It also describes the weather over the last few days. Tuesday, I was all atwitter at jumping into a ride with my buds, sweat soaking my bibs, bugs and grime stuck to my legs and salt streaks on my helmet straps. I went to the river for my regular solo ride and it seemed like everybody in town was out. Good stuff. Then winter reappeared. Cold. Rain. Snow. Wind. Riding has been out of the question so I've been stuck here in the bunker toying with the idea of running, but, frankly, I just haven't had the heart to dress and head out the door. After putting on a few pounds over the winter, I went sub-150 on the scales this week, so I substituted cinnamon rolls for base miles and a cherry pie for a couple of climbs. I think it will all even out.

I'm already spoiled to Spring, so I'm going to wait it out.

Saturday, March 7, 2009

Along the River Trail

We're blessed with The River Trail here in the Little Rock/North Little Rock area, which extends for about 7 miles on both sides of the Arkansas River, terminating at the Big Dam Bridge on the north end and creating a fairly flat 15 mile loop. This multi-use trail passes through several parks and incorporates access points for many side loops, climbs, commuter routes, and links to flat, Grand Prairie road rides to the East and hilly, climb-filled routes to the West and North. I ride the trail almost daily and without it, it is unlikely that I'd be much of a cyclist (insert smart-ass remarks here). It's a great place to learn to ride and gain fitness without traffic and mandatory climbs, a rarity in the Arkansas nation.
I got out today for a Saturday social ride, something I always thoroughly enjoy. It was 68 and cloudy when I left the house, but the sun soon came out and temperatures rose to a perfect 70-something. Diane rode out with me on her commute to a yoga class. I soon ran into a couple of friends and rode with them for a while. As they were finishing up, I saw my buddy Chris C. heading the opposite direction so I chased him down and joined him for a few miles. Just as he finished at the BDB, Diane called from downtown, so I met her for another loop and the ride home. I got in a nice 45 mile ride over a variety of terrain, saw a bunch of friends and never pulled a car out of the driveway or hit the city limits. This is a great riding town and getting better!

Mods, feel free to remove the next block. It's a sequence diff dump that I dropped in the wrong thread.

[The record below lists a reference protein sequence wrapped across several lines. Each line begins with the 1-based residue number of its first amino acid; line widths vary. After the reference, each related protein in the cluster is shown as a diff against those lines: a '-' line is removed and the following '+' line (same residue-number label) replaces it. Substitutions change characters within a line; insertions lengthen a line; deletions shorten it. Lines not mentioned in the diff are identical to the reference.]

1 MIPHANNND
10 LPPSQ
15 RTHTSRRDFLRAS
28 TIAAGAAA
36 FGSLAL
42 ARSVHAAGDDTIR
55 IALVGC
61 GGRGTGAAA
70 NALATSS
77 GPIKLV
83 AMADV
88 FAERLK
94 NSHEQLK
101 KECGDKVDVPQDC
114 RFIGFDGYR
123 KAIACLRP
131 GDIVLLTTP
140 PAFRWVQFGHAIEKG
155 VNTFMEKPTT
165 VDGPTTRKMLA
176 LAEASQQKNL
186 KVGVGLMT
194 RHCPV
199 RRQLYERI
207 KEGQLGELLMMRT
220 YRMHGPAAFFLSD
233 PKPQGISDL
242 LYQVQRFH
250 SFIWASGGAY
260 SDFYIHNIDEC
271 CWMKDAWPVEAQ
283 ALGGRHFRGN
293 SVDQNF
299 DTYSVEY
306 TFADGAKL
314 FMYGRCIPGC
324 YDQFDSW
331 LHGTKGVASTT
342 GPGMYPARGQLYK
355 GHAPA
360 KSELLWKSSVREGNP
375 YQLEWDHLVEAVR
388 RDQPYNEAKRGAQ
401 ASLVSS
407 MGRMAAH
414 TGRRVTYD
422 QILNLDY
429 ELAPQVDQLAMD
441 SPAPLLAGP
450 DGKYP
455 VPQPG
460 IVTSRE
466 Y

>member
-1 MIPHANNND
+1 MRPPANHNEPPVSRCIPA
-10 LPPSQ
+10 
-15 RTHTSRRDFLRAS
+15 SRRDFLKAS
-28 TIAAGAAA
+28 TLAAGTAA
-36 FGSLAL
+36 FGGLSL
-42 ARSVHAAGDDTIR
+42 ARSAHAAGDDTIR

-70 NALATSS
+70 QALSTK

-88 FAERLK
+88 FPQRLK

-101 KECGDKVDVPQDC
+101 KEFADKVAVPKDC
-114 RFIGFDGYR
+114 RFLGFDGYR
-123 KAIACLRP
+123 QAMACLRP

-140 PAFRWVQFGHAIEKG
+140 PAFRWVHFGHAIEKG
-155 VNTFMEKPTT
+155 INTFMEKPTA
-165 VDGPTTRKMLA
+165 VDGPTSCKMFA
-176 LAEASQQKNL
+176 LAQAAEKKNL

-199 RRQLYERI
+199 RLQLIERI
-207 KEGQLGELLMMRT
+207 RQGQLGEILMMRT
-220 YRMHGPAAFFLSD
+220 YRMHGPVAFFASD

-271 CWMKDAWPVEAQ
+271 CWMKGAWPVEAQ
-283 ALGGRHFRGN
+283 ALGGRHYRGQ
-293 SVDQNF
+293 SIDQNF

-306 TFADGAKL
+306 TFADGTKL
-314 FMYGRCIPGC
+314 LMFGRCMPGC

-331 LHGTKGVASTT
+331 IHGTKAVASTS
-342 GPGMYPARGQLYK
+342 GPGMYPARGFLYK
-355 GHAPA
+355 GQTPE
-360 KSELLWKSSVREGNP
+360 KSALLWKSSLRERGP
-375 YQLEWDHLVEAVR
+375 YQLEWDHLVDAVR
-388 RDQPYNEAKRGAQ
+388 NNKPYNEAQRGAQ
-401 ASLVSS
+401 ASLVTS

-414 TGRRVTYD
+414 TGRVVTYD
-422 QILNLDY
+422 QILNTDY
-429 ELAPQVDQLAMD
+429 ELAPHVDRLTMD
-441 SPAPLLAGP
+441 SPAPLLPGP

Things are not static on the Trail. My hometown of North Little Rock is committed to the bike community (more on that later) under the leadership of Mayor Pat Hays and Alderman Charlie Hight. Both are active riders and appreciate the quality-of-life value of supporting a vibrant outdoor life-style, so thank them when you see them! It is great for the participants and, as developers and property owners are realizing, access to the Trail enhances property values and urban development. Even as I write this, there are two projects underway on the NLR side of the Trail. The first is a paved link to the North Shore Business Park and the second is a loop at the bottom of the NLR side of the BDB to facilitate a more safe approach and exit for the bridge from the parking lot and Cook's Landing. I'm not always pro-development, but both of these projects are well-conceived and will both improve access to the trail and enhance safety.
Now, if the fine folks within Little Rock city government would embrace the concept with equal enthusiasm, the town would really be rolling! Right now, the riding community would consider it a big step if Little Rock would occasionally sweep the glass, gravel and tree limbs off of the bike lanes along Rebsaman Park Road. At this time, Little Rock is way behind the curve in comparison to NLR and Pulaski County.
There are exciting things ahead for trail development here in Central Arkansas and the more people who use the Trail and express their support, the sooner things can happen.
Get out and ride.

Thursday, March 5, 2009

Chainlove: Quirky Internet Retail Outlets

I can't remember how I first ran across Chainlove

Some time later, I ran across Bonktown

Both are outlets for cycling gear and part of Backcountry, for which there is a link on both sites. They have an auction feel, featuring a fixed quantity of a single item (and a few more on the side) and a countdown clock. The discounts can be steep and if you snooze, you lose. When the countdown timer hits zero or the last gizmo is sold, it's game over, and the next item takes center stage.
These are unlikely to take much business from the local bike shop, as you're as likely to see DH body armor and camo MTB stuff followed by a sports bra and a 400.oo integrated carbon road bar and stem. It's mostly just the fun of seeing what pops up that makes it worthwhile to surf on by. I did buy some sunglasses recently.
If they just happen to be selling what you're buying, then the price might be right!